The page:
SIR DONALD CURRIE (1825-1909), British shipowner, was born at Greenock on the 17th of September 1825. At a very early age he was employed in the office of a shipowner in that port, but at the age of eighteen left Scotland for Liverpool, where shipping business offered more scope. By a fortunate chance he attracted the notice of the chief partner in the newly started Cunard steamship line, who found him a post in that company. In 1849 the Cunard Company started a service between Havre and Liverpool to connect with their transatlantic service. Currie was appointed Cunard agent at Havre and Paris, and secured for his firm a large share of the freight traffic between France and the United States. About 1856 he returned to Liver-pool, where till 1862 he held an important position at the Cunard Company's headquarters. In 1862 he determined to strike out for himself, and leaving the Cunard established the " Castle " line of sailing-ships between Liverpool and Calcutta. Business prospered, but in 1864 Currie found it profitable to substitute London for Liverpool as the home port of his vessels, and himself settled in London. In 1872 he came to the conclusion, after a careful study of all the circumstances, that the development of Cape Colony justified the starting of a new line of steamers between England and South Africa. The result of this decision was the founding of the successful Castle line of steamers (see under STEAMSHIP LINES), which after 1876 divided the South African mail contract with the older Union line, and was finally amalgamated with the latter under the title Union Castle line in 1900. Currie's intimate knowledge of South African conditions and persons was on several occasions of material service to the British government. His acquaintance with Sir John Brand, the president of what was then the Orange Free State, caused him to be entrusted by the home government with the negotiations in the dispute concerning the ownership of the Kimberley diamond-fields, which were brought to a successful conclusion. He introduced the two Transvaal deputations which came to England in 1877 and 1878 to protest against annexation, and though his suggestions for a settlement were disregarded by the government of the day, the terms on which the Transvaal was subsequently restored to the Boers agreed, in essentials, with those he had advised. The first news of the disaster of Isandhlwana in the Zulu War was given to the home government through his agency. At that time there was no cable between England and South Africa, and the news was sent by a Castle liner to St Vincent, and telegraphed thence to Currie. At the same time by diverting his outward mail-boat then at sea from its ordinary course to St Vincent, he enabled the government to telegraph immediate instructions to that island for conveyance thence by the mail, thus saving serious delay, and preventing the annihilation of the British garrison at Eshowe. The present arrangement under which the British admiralty is enabled to utilize certain fast steamers of the mercantile marine as armed cruisers in war-time was suggested and strongly urged by Currie in 1880.. In the same year he was returned to parliament as Liberal member for Perthshire, but, though a strong personal friend of W.E. Gladstone, he was unable to follow that statesman on the Home Rule question, and from 1885 to 1900 he represented West Perthshire as a Unionist. In 1881 his services in connexion with the Zulu War were rewarded with knighthood, and in 1897 he was created G.C.M.G. He died at Sidmouth on the 13th of April 1909.End of Article: SIR DONALD CURRIE (1825-1909)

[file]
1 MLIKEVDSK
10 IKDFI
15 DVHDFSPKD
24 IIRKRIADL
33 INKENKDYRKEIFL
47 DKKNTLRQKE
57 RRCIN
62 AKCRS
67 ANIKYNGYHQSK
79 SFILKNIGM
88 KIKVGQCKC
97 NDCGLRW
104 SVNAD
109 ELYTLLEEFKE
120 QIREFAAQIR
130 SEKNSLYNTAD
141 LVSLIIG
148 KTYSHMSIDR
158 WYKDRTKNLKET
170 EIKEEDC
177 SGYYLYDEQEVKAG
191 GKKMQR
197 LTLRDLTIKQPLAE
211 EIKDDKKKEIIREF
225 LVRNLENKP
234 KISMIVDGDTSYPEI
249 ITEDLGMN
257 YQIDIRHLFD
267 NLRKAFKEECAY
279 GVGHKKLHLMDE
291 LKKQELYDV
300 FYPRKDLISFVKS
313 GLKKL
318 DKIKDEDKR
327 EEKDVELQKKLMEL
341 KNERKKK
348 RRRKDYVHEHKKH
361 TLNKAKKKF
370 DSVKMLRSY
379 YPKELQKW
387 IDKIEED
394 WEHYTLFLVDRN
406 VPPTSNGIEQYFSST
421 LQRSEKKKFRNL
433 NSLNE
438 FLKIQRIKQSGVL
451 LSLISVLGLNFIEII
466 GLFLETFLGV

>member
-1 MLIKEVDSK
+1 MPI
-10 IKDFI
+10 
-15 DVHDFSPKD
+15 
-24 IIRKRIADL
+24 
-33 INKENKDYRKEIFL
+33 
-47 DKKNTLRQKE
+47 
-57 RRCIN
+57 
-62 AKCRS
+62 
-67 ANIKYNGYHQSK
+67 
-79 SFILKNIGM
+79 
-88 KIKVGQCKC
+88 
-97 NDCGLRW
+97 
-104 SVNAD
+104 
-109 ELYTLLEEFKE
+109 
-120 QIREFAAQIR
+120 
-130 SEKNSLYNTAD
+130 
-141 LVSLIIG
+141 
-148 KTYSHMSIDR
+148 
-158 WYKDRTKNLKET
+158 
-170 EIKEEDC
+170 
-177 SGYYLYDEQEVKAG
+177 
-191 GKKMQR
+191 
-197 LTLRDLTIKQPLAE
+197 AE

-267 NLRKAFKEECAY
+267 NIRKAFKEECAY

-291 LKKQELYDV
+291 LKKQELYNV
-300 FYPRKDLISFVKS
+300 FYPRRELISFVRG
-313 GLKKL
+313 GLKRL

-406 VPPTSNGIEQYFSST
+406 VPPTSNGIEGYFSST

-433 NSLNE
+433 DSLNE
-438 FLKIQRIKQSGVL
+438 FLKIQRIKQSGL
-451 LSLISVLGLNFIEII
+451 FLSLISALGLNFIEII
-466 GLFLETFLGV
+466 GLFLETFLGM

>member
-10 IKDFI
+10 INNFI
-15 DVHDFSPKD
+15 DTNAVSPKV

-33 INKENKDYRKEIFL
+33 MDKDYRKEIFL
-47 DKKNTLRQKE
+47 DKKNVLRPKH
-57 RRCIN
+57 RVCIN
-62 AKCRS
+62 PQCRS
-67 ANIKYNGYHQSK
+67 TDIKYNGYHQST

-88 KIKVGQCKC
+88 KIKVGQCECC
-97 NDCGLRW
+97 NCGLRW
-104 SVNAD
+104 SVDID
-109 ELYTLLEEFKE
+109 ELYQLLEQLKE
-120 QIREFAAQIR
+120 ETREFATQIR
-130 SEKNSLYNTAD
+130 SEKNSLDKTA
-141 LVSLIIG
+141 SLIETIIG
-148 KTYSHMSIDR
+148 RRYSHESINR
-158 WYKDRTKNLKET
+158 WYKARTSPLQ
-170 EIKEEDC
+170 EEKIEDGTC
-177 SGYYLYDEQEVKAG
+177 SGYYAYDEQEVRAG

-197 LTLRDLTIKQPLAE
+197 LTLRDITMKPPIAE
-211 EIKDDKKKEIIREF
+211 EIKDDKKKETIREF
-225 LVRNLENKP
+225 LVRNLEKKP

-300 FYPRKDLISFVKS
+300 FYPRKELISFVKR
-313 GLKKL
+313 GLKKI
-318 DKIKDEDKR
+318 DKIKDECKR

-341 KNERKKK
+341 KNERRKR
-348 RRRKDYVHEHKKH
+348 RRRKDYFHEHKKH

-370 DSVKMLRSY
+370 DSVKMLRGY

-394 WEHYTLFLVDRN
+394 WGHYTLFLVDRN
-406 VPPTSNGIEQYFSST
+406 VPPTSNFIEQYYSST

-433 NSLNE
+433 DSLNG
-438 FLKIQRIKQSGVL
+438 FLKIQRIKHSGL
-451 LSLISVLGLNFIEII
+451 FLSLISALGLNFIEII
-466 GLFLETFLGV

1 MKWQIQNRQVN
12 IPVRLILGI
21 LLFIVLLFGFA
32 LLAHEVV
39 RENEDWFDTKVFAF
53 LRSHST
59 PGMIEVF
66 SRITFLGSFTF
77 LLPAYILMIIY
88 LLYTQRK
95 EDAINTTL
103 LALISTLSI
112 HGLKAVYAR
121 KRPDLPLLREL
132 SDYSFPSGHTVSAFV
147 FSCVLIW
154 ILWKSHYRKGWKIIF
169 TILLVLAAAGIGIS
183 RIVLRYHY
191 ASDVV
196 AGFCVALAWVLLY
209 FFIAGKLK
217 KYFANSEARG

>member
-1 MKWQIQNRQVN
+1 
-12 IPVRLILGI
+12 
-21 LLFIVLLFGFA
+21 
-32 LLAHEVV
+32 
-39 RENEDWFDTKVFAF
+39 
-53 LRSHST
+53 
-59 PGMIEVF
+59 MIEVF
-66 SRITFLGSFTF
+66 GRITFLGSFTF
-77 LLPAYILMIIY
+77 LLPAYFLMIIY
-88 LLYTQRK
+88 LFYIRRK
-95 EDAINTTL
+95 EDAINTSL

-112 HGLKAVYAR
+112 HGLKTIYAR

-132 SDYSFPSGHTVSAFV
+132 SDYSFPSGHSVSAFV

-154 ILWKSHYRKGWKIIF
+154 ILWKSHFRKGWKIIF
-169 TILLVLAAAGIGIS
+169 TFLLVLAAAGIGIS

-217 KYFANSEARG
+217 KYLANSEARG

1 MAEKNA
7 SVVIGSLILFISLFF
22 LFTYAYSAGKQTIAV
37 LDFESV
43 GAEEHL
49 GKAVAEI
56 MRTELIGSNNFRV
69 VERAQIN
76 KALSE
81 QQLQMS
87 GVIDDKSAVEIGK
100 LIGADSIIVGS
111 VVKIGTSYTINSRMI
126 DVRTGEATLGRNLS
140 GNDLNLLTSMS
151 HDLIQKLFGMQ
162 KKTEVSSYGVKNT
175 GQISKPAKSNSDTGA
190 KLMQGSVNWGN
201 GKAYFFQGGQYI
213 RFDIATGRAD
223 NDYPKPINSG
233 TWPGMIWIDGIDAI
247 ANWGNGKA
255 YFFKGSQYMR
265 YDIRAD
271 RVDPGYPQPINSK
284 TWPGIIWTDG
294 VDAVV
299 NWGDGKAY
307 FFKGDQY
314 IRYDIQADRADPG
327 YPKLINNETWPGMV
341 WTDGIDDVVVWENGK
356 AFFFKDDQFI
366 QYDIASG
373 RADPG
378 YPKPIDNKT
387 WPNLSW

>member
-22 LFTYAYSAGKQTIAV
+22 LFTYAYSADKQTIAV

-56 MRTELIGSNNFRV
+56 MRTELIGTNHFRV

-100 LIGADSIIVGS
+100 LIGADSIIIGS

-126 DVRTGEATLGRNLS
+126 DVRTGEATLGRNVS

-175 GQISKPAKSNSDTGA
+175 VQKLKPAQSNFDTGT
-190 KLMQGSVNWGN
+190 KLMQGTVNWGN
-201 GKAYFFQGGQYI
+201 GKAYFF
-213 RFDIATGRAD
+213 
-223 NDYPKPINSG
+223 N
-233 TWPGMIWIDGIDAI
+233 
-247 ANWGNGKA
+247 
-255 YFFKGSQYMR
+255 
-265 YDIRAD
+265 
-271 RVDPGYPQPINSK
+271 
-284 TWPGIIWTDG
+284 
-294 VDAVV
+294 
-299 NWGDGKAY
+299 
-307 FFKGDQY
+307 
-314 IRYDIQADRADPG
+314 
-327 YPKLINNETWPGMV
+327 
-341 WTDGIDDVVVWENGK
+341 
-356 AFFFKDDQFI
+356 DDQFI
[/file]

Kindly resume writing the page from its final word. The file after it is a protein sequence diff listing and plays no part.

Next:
JAMES CURRIE (1756-1805)